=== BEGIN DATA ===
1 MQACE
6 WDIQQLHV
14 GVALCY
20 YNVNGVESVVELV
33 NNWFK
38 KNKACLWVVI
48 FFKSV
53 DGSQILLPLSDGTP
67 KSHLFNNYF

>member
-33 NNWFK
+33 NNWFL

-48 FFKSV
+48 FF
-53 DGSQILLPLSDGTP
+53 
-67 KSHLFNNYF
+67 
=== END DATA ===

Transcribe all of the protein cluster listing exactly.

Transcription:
1 MQACE
6 WDIQQLHV
14 GVALCY
20 YNVNGVESVVELV
33 NNWFK
38 KNKACLWVVI
48 FFKSV
53 DGSQILLPLSDGTP
67 KSHLFNNYF

>member
-33 NNWFK
+33 NNWFL

-48 FFKSV
+48 FF
-53 DGSQILLPLSDGTP
+53 
-67 KSHLFNNYF
+67 